And so we’ll continue to be the butt-end  of the secession joke; the urchin standing there with an empty bowl asking, please sir, could I have some more? Maybe the bureaucrats be more generous if we shut up and go with the program. They’ll call it compromise, but nine times out of ten we’ll be the ones doing the compromising. There’s only one way to get any more juice. Suck harder.

 

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24 Responses to Altered States

  1. george rebane says:

    Whether SoJ will come to pass is a topic of its own, and its chances indeed do sit somewhere between slim and none. But currently there is no other coherent and publicized movement that communicates the raw fact that so many Californians occupying such a large portion of the state are TOTALLY UNREPRESENTED in the state’s legislature that is hell bent on turning California into the Peoples Republic of Azetlan. And there is no reasonable hope that this situation will change in any foreseeable future. So the State of Jefferson with its clumsily concocted flag and seal will have to serve in the interval until someone comes up with a better means to get the attention of Sacramento and the coastal counties. To bend over and spread ’em is no longer an alternative. (I have argued and will continue to argue these same points on RR.)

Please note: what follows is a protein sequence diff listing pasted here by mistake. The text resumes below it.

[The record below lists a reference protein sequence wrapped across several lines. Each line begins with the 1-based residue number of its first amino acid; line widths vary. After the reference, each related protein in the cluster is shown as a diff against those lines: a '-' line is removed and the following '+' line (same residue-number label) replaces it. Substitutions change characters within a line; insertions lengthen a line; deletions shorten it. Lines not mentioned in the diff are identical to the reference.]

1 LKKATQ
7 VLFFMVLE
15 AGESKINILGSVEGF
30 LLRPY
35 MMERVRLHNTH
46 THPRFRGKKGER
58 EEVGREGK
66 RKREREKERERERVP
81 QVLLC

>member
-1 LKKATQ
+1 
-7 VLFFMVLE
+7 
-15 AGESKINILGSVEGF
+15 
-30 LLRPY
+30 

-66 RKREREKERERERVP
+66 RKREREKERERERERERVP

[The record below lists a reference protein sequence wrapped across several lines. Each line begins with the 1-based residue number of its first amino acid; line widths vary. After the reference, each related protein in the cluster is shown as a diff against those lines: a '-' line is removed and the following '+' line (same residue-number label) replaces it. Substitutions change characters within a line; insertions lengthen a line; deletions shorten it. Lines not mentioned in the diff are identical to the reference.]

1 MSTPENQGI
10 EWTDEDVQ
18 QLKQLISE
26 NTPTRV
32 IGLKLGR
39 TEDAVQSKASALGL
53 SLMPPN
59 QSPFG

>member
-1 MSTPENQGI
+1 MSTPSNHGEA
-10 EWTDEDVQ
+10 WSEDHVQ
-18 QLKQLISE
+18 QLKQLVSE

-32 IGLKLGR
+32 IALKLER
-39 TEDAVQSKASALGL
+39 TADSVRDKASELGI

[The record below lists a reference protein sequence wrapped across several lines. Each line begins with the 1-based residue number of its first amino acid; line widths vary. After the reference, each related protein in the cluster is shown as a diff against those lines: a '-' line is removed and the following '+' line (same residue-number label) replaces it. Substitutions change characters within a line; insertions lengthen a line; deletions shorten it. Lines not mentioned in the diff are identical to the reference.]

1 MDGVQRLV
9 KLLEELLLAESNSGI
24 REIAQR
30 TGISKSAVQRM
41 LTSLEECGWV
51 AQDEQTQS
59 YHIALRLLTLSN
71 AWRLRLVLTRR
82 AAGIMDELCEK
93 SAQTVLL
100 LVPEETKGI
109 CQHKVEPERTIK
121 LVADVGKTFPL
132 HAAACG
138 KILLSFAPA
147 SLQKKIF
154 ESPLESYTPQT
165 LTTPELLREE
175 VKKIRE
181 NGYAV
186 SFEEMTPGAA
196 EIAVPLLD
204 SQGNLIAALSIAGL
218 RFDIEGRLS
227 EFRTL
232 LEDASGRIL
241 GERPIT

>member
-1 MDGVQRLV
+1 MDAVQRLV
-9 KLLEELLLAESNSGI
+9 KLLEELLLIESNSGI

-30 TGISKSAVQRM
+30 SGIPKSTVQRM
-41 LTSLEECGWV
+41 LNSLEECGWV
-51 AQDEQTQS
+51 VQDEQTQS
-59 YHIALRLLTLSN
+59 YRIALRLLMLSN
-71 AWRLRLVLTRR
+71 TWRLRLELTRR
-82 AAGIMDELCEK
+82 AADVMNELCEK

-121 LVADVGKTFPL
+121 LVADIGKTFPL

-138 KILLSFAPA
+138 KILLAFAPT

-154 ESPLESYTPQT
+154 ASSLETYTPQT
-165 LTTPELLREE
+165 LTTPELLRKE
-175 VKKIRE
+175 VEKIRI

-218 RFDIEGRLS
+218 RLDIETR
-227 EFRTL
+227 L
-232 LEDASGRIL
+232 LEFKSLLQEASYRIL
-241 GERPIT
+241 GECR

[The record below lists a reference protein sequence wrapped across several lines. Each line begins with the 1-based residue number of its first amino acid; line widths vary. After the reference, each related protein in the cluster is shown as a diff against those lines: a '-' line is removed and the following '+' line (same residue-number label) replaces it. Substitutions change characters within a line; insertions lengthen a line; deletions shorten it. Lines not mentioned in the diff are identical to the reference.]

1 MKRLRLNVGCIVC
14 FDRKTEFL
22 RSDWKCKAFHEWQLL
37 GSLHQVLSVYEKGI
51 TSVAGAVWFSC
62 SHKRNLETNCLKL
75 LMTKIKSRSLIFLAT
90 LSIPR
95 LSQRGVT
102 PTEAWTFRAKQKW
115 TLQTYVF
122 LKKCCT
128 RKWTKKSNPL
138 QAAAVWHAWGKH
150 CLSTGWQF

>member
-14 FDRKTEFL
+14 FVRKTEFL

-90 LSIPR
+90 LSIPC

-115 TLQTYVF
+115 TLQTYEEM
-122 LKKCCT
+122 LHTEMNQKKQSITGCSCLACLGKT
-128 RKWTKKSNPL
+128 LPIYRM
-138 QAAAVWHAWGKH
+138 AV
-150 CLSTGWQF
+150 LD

2. Rural areas used to have more clout in Sacramento when state senators were apportioned based on real estate rather than people, but the state Supreme Court put an end to that.

    It’s not clear to me why it’s okay for federal senators to represent real estate but it’s not for their state counterparts. Probably those lefties on the coast stacking the courts in their favor.

  3. Russ Steele says:

    The core issues is lack of representation in Sacramento, and those who are making decisions for all of us do not understand life in rural communities. That is not going to change any time soon, especially with the weak leadership we have in the Counties government across the region.